The opinion of the court was delivered by: Honorablelarryalanburns United States District Judge
ORDER DENYING PETITION FOR WRIT OF HABEAS CORPUS
On October 14, 2008, Petitioner, a prisoner proceeding pro se, filed his Petition in this Court seeking a writ of habeas corpus pursuant to 28 U.S.C. § 2254. Pursuant to 28 U.S.C. §636(b)(1)(B) and Civil Local Rule 72.1(d), this matter was referred to Magistrate Judge Leo Papas for report and recommendation. Judge Papas issued his report and recommendation (the "R&R") on April 3, 2009. The R&R granted the parties until May 4, 2009 to file any objections. Petitioner then sought an extension of time in which to file his objections to the R&R, stating he had not had access to the prison law library to research his claims. Although he requested May 11 as the new date by which objections were to be filed, the Court granted an extension until June 8, 2009. He has filed nothing further in this case.
Petitioner also brought another case in this Court, case number 08cv1553, Bennett v. George Bailey Detention Facility, pursuant to 42 U.S.C. § 1983, which is pending before Judge Marilyn Huff. He submitted a letter dated August 24, 2009 saying he had recently been transferred to a different facility and had lost his legal materials pertaining to that case.
He therefore sought an extension of time to respond to the motion to dismiss in that case. (Docket no. 28.) The Court sua sponte takes notice of that letter, for purposes of showing the fact that he was able to file pleadings, and of showing his representations to the Court. See Fed. R. Evid. 201(c); In re Heritage Bond Litigation, 546 F.3d 667, 670 n.1 (9th Cir. 2008). Petitioner was required, however, to file a notice of change of address in this case as well. See Civil Local Rule 83.11(b) (requiring pro se litigants to keep the Court and opposing parties advised as to his current address.) The Court therefore concludes Petitioner could have sought additional time in which to file his objections, but chose not to do so. In view of the R&R's recommendations, which are based on well-established precedents, it appears Petitioner recognizes federal habeas relief is unavailable to him and has chosen to abandon his Petition.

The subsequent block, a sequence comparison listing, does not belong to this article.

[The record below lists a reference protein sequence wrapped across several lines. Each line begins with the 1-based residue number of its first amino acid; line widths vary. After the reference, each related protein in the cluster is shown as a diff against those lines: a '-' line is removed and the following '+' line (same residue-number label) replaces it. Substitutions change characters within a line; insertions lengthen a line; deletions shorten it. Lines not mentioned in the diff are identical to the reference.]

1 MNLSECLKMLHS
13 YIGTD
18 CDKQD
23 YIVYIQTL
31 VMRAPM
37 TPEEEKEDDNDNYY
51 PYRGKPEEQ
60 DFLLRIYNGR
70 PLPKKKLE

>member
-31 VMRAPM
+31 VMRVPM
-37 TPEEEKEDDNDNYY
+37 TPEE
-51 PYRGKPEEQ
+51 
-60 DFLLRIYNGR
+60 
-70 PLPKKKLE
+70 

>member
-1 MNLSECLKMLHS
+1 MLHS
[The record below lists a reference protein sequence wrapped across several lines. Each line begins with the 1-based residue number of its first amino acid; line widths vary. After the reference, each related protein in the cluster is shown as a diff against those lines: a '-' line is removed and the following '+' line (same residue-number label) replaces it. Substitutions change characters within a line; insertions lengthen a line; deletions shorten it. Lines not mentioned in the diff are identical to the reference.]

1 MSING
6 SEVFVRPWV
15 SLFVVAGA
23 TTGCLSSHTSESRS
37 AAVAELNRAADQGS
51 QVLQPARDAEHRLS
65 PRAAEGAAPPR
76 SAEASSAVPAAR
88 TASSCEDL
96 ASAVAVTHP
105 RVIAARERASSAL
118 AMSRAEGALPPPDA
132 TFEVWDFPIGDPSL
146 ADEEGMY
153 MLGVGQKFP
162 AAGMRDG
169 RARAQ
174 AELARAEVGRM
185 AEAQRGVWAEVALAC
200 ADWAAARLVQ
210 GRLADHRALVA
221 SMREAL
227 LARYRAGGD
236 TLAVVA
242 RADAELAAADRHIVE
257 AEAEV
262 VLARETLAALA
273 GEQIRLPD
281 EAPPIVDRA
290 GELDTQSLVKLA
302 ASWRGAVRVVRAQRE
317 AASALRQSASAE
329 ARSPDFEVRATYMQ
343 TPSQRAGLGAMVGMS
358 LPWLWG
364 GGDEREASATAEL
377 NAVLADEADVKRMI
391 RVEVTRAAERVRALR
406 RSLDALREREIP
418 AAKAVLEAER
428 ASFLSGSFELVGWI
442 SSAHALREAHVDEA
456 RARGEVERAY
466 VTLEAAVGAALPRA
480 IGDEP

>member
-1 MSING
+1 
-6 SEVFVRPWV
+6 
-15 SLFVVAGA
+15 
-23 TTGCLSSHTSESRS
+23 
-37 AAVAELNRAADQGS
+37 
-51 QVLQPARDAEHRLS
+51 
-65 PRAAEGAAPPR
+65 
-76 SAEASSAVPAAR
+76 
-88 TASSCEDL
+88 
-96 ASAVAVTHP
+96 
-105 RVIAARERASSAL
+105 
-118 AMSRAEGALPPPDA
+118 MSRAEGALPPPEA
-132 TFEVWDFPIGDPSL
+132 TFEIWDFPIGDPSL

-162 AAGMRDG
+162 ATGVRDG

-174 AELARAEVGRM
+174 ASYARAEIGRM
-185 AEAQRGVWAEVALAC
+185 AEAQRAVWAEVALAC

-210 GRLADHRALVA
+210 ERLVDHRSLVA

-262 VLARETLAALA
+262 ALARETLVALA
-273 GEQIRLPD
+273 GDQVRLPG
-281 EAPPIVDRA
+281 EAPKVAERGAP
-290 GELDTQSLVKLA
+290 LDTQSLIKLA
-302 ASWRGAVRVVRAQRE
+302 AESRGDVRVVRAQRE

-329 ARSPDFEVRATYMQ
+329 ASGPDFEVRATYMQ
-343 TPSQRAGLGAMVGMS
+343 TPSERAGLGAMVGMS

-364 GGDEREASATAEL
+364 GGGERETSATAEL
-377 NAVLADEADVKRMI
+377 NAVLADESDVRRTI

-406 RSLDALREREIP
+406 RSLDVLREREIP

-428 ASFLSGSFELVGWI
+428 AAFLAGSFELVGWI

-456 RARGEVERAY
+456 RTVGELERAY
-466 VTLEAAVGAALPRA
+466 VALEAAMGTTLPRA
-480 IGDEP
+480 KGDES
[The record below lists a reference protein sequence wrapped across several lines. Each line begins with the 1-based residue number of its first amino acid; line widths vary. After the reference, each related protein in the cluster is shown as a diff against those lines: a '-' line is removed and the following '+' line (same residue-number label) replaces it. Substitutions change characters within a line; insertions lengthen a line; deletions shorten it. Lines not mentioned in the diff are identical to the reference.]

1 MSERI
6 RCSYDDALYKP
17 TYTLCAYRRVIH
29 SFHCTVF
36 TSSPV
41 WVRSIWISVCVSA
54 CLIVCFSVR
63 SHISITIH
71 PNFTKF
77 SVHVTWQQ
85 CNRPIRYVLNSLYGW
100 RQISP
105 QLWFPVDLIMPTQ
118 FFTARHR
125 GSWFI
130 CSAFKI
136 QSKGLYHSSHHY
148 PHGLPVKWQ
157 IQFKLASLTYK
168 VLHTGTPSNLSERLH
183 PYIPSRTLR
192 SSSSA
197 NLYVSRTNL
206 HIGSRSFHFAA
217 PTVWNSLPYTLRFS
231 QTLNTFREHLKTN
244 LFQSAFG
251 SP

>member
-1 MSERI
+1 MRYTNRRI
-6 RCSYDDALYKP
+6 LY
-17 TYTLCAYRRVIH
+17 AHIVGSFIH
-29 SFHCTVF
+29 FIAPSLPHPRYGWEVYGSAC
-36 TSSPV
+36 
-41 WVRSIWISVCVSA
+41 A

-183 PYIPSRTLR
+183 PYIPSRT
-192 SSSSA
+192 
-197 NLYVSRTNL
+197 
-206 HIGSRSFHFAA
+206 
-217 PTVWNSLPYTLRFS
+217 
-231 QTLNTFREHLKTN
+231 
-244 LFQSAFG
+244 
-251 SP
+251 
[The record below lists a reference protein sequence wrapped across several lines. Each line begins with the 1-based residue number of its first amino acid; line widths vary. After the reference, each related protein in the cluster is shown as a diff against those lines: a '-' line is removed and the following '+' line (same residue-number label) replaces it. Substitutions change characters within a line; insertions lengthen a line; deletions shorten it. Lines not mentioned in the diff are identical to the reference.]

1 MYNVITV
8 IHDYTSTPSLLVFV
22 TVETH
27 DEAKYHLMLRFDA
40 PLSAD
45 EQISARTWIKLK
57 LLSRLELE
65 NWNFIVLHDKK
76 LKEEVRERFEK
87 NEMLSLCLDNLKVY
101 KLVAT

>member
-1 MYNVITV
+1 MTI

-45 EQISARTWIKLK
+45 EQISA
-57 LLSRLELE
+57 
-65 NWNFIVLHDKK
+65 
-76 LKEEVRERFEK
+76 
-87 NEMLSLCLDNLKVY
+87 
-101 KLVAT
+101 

A district judge "may accept, reject, or modify the recommended decision" on a dispositive matter prepared by a magistrate judge proceeding without the consent of the parties for all purposes. Fed. R. Civ. P. 72(b); see 28 U.S.C. §636(b)(1). The Court has reviewed the R&R, finds it to be correct, and therefore ADOPTS it. The Petition is DENIED.
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